Folks erroneously set the countdown clock to college football at 100 days last week. For those whose calendars are set thusly, I have some strong #WellActually for you: the 2015 FCS season starts Aug. 29 when North Dakota State visits Montana for what should be a tremendous matchup of two of the nation’s best teams.
North Dakota State-Montana is a perfect opener to the 2015 FCS season, a campaign filled with intrigue and featuring an abundance of storylines.
Can Anyone Knock North Dakota State From Its Perch?
Calling North Dakota State the greatest dynasty in modern college football is in no way hyperbolic. The Bison’s four straight national championships stand as the most dominant run since Theodore Roosevelt’s intervention gave way to rule changes like the forward pass.
North Dakota State is a runaway No. 1 in every FCS poll I’ve seen thus far, and with good reason. Carson Wentz is perhaps the most talented playmaker the Bison have had at quarterback, adding a dual-threat element previously lacking from NDSU’s offense.
Running back John Crockett is gone after rushing for nearly 2,000 yards, but the Bison’s ground attack has never struggled to replace stars in the backfield, thanks to the consistent play up front from the offensive line.
The loss of Buck Buchanan Award winner Kyle Emanuel is the more significant departure; 19.5 sacks and 32.5 tackles for loss are gargantuan numbers to replicate, even for a defense that is typically the best in the subdivision.
Is This The Year Sam Houston State Gets Over The Hump?
If the 2015 FCS season is indeed the end of North Dakota State’s championship run, is Sam Houston State the program to benefit? The Bearkats have come oh-so-close in recent years, twice reaching the national championship game (2011 and 2012) and last year making a surprise run to the semifinals.
All three postseasons were ended by North Dakota State.
K.C. Keeler led Delaware to prominence, winning a national championship and finishing as runner-up once, but his first year at Sam Houston State started rocky. The Bearkats lost at Eastern Washington, were blown out by LSU as expected, but then dropped a lopsided home decision to Div. II Colorado-Pueblo. Not long into his tenure, the Keeler experiment was looking like a bust.
And that’s why you don’t judge football teams based on early September results.
The Bearkats’ ensuing run to a share of yet another Southland Conference title and the semifinals of the FCS Playoffs showed that Keeler had SHSU back on the track Willie Fritz laid before heading to Georgia Southern. Sam Houston State was also a year ahead of schedule, rolling into 2015 with many of the same playmakers responsible for the mid-season resurrection of 2014.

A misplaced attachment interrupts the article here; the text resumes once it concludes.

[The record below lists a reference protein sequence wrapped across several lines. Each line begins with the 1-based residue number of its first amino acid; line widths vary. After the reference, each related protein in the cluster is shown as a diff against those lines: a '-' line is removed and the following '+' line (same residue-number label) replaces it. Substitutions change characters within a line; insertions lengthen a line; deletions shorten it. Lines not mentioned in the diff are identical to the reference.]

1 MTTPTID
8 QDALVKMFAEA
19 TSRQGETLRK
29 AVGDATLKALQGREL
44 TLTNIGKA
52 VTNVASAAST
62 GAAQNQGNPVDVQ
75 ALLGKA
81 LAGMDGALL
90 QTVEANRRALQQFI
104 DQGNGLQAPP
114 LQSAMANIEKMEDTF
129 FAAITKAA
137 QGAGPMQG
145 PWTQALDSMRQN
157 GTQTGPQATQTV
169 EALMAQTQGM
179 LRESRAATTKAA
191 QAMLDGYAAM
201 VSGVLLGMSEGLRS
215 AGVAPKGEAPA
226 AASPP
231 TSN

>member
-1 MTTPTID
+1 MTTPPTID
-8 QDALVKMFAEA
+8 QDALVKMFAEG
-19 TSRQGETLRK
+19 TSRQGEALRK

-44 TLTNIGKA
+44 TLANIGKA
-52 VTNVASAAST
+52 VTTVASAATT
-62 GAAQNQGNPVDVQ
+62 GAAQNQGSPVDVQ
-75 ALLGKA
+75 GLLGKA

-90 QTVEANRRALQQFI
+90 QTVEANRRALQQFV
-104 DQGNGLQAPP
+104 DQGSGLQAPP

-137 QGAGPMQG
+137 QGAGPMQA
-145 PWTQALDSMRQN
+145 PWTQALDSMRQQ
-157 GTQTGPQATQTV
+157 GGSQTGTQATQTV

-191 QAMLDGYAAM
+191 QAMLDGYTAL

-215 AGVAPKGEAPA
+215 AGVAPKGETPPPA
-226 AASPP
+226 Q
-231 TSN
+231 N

Should this be the year North Dakota State’s reign ends, Sam Houston State has been the program waiting patiently for its opportunity.
…Or, Will Illinois State Complete The Job It Started Last Year?
The only teams that have been able to beat North Dakota State in recent years are those from the Missouri Valley Football Conference — and that includes Big 12 competition. A lopsided defeat last season against Northern Iowa exposed some of the most significant cracks in the Bison’s armor seen since their championship run started, and Illinois State nearly finished the job.
Illinois State came one possession and a minute away from winning last season’s title. It took Wentz throwing for 78 yards in just three attempts for the Bison to reclaim the lead and take championship No. 4. With head coach Brock Spack bringing back quarterback Tre Roberson and running back Marshaun Coprich, who was reinstated last month from an indefinite suspension for selling marijuana to undercover police.
Unfortunately, the Redbirds and Bison don’t face in the Missouri Valley season.
How Will Eastern Washington Cope With Losing Vernon Adams?
Were Eastern Washington embarking on the 2015 FCS season with fourth-year quarterback Vernon Adams behind center, the Eagles might steal some first-place love from North Dakota State. But with Adams transferring to Oregon to potentially replace Heisman Trophy winner Marcus Mariota, Eastern Washington is perhaps flying under the radar.